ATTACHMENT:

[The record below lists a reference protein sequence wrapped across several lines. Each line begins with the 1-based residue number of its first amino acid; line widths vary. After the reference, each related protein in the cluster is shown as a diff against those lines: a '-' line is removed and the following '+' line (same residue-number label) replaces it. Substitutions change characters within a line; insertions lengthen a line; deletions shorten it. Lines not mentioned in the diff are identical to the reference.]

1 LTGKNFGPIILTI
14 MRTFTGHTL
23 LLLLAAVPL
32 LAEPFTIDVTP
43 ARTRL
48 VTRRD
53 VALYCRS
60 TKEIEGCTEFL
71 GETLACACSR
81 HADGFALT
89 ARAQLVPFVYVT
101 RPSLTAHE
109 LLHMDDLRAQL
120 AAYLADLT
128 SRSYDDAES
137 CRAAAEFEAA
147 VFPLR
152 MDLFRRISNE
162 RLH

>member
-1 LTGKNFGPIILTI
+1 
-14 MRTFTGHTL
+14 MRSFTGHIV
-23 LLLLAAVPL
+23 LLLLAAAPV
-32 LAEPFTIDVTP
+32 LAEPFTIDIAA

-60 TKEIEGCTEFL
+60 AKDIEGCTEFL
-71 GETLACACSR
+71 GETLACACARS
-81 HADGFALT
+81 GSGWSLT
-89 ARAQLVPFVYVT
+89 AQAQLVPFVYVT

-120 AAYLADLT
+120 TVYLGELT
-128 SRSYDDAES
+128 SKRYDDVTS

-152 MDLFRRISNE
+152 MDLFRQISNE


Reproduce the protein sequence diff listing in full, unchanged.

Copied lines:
[The record below lists a reference protein sequence wrapped across several lines. Each line begins with the 1-based residue number of its first amino acid; line widths vary. After the reference, each related protein in the cluster is shown as a diff against those lines: a '-' line is removed and the following '+' line (same residue-number label) replaces it. Substitutions change characters within a line; insertions lengthen a line; deletions shorten it. Lines not mentioned in the diff are identical to the reference.]

1 LTGKNFGPIILTI
14 MRTFTGHTL
23 LLLLAAVPL
32 LAEPFTIDVTP
43 ARTRL
48 VTRRD
53 VALYCRS
60 TKEIEGCTEFL
71 GETLACACSR
81 HADGFALT
89 ARAQLVPFVYVT
101 RPSLTAHE
109 LLHMDDLRAQL
120 AAYLADLT
128 SRSYDDAES
137 CRAAAEFEAA
147 VFPLR
152 MDLFRRISNE
162 RLH

>member
-1 LTGKNFGPIILTI
+1 
-14 MRTFTGHTL
+14 MRSFTGHIV
-23 LLLLAAVPL
+23 LLLLAAAPV
-32 LAEPFTIDVTP
+32 LAEPFTIDIAA

-60 TKEIEGCTEFL
+60 AKDIEGCTEFL
-71 GETLACACSR
+71 GETLACACARS
-81 HADGFALT
+81 GSGWSLT
-89 ARAQLVPFVYVT
+89 AQAQLVPFVYVT

-120 AAYLADLT
+120 TVYLGELT
-128 SRSYDDAES
+128 SKRYDDVTS

-152 MDLFRRISNE
+152 MDLFRQISNE